Bless the optimistic New York Times, and a prediction

One of their writers has asked a pretty obvious question about mobile phone ringtones:

Three bucks for a 30-second snippet that lasts a year—when you can buy the entire song online for $1 and own it forever?

What am I missing here? How is a 30-second, time-limited excerpt worth three times as much as the full work forever?

He concludes that this is a money making ploy by record-executives, summarising it as ‘the last great digital rip off’. While I agree that it is a rip-off, you’ve got to admire either the optimism or the hyperbole of the writer for thinking that this is the ‘last great’ rip off that we’re going to see related to digital media.

I’d like to make a little prediction – digital TV and movie downloads are going to be among the next great digital rip offs that turn up as soon as the general public becomes au fait enough with computers to start using them.

The ZX Spectrum is 25!

25 years ago today the ZX Spectrum was released and many people’s destinies were written in silicon. It was the first computer that I had regular access to (after my uncle had bought it, didn’t know what to do with it, and promptly passed it on to my brother and I).

The power of those 48k was astonishing. Games makers packed in dozens of hours of gameplay, graphics, and music. When I started university we were ‘taught’ about computers. The ‘teacher’ (I use the word very loosely because it was clear that the instructor believed that all computers were evil, possessed, and of course utterly irrelevant to art) was demonstrating the scanner:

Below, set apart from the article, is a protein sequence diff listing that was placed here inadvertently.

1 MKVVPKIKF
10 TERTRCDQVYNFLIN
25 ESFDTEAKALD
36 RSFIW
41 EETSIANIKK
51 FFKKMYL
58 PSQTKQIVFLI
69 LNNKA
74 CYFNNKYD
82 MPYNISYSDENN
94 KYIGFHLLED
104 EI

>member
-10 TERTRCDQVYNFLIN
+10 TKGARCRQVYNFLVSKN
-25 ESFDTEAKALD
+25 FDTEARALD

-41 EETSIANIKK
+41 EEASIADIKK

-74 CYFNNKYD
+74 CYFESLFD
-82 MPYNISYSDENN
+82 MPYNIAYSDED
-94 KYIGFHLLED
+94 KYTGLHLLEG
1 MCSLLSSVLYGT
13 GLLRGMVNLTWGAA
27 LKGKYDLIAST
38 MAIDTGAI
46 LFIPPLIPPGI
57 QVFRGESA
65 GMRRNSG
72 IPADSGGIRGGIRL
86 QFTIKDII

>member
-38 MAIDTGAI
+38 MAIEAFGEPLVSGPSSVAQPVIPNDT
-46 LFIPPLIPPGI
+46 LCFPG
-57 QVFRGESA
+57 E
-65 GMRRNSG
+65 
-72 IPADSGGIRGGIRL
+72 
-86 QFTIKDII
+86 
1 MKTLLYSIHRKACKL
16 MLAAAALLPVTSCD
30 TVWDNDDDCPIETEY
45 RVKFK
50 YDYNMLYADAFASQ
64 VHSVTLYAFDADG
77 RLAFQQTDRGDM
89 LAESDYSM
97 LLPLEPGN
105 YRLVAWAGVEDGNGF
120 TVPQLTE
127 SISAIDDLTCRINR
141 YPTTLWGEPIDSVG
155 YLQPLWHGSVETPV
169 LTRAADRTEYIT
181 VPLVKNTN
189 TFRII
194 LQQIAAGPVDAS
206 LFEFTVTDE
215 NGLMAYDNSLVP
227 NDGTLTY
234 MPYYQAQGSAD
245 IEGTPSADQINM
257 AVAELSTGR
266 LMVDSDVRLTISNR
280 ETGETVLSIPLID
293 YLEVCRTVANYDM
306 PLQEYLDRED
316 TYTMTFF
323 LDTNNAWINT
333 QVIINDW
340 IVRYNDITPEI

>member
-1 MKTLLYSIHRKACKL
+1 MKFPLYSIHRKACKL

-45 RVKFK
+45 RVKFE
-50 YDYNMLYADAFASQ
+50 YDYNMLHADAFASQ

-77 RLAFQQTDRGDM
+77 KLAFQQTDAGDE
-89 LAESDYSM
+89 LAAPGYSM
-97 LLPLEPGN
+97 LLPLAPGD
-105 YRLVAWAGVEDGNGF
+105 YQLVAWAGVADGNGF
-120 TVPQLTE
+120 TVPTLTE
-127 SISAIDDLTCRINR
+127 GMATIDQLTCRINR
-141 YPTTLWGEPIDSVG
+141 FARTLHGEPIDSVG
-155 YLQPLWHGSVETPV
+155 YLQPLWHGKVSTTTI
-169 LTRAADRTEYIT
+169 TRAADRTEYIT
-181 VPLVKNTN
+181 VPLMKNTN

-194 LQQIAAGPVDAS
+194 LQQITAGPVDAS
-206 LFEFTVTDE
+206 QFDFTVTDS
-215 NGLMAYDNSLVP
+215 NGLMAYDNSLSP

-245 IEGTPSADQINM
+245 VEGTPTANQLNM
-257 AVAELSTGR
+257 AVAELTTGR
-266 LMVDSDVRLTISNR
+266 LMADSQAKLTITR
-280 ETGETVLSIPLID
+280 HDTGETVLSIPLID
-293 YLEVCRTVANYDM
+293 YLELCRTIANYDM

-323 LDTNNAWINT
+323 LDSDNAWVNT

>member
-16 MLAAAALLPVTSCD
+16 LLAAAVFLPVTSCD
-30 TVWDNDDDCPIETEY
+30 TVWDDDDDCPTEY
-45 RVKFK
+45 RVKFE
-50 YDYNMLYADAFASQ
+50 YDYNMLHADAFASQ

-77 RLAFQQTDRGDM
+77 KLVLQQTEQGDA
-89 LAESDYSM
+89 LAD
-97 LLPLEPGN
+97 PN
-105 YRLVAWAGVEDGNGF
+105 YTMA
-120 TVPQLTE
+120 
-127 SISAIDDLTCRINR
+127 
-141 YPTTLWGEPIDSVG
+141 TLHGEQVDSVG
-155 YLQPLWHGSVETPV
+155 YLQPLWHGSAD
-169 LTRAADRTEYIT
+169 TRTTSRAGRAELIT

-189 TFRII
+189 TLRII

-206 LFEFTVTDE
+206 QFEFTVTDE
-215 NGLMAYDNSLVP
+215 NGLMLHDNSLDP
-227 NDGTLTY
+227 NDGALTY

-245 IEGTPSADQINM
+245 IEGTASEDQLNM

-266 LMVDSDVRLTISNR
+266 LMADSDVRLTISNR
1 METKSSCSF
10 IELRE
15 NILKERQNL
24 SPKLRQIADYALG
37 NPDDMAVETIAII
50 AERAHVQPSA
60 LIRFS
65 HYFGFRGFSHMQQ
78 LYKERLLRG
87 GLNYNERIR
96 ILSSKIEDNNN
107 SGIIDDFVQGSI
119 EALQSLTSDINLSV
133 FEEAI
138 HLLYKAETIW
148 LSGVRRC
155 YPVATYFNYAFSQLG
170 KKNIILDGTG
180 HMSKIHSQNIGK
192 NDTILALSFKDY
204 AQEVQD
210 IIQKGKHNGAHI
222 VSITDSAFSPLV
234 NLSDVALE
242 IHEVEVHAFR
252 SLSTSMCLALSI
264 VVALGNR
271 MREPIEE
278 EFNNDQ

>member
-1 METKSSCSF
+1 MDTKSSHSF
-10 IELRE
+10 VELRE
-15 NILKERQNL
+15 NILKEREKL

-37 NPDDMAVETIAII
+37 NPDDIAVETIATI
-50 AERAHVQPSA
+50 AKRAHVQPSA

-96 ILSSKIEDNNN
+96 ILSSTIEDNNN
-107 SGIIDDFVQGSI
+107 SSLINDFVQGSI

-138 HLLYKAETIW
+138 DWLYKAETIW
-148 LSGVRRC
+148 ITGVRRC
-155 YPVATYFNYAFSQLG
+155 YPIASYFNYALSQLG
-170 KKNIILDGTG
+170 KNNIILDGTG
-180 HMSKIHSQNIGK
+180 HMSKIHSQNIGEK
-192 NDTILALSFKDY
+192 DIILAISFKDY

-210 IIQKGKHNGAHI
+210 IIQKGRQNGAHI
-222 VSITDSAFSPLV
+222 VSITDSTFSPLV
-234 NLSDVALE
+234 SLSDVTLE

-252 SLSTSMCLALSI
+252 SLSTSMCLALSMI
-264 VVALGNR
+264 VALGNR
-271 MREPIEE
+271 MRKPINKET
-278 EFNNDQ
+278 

‘This page is blank white,’ she said ‘so it only takes up 22k.’ 22k? 22k! I remember when you could fit whole games into 22k, and now all you can do is tell a screen that the whole page is white? Have we completely forgotten how to code efficiently already? Then again, this was ten years ago, so it’s probably 3MB to have a white screen now…

Tonight I shall be drinking a toast to Sir Clive Sinclair and the computer that changed my world.

Thoughts about the new-gen consoles

Before I get started, if you’ve got a Xbox 360 then you really should buy Crackdown (UK link US link). It’s a remarkably good game.

For those new to this stuff: The Playstation3 (also known as ‘PS3’) is Sony’s new games console, released 11/06 in the US and Japan and next month (03/07) in Europe. The Xbox 360 (a.k.a. ‘360’) is MicroSoft’s (a.k.a. ‘Micro$oft’ and ‘M$’) sequel to the Xbox games console and has been out for about 14 months. The Nintendo Wii games console was launched globally in 11/06. Until recently these were all referred to as ‘next-generation’, or ‘next-gen’ machines, but now they’re here they must be ‘new-gen’.

The PS3 is a very cool machine, but it’s had a troubled start and people are putting the boot in over it’s backward compatibility issues. Backwards compatibility (b/c for short) is the ability to play games from earlier machines by the same manufacturer. It’s not surprising that they are receiving criticism about this because b/c was one of the key features that Sony was boasting about a year ago when insulting the Xbox 360. I get the impression that Sony would, in an ideal world, have waited until March 2007 to release the PS3 globally, but they needed to prevent Micro$oft getting another Christmas season ahead of them in the key markets of America and Japan.

Part of the reason that I think this is the case is that there’s going to be a big update in March that should be fixing a lot of the issues that people have with the PS3. The NTSC backwards compatibility is around 98% after the January firmware update, so the PAL b/c should get to that level eventually too. It’s quite an important thing for me, because I love some of my PS1 and PS2 games. The b/c on the 360 still isn’t particularly good: I was really looking forward to having access to some of the great games for the Xbox that I missed out on, but the ones I want haven’t been certified yet and consequentially won’t work. Updates to the 360 b/c list are few and far between, so I guess I’ll just keep on waiting until I can play Oddworld: Stranger’s Wrath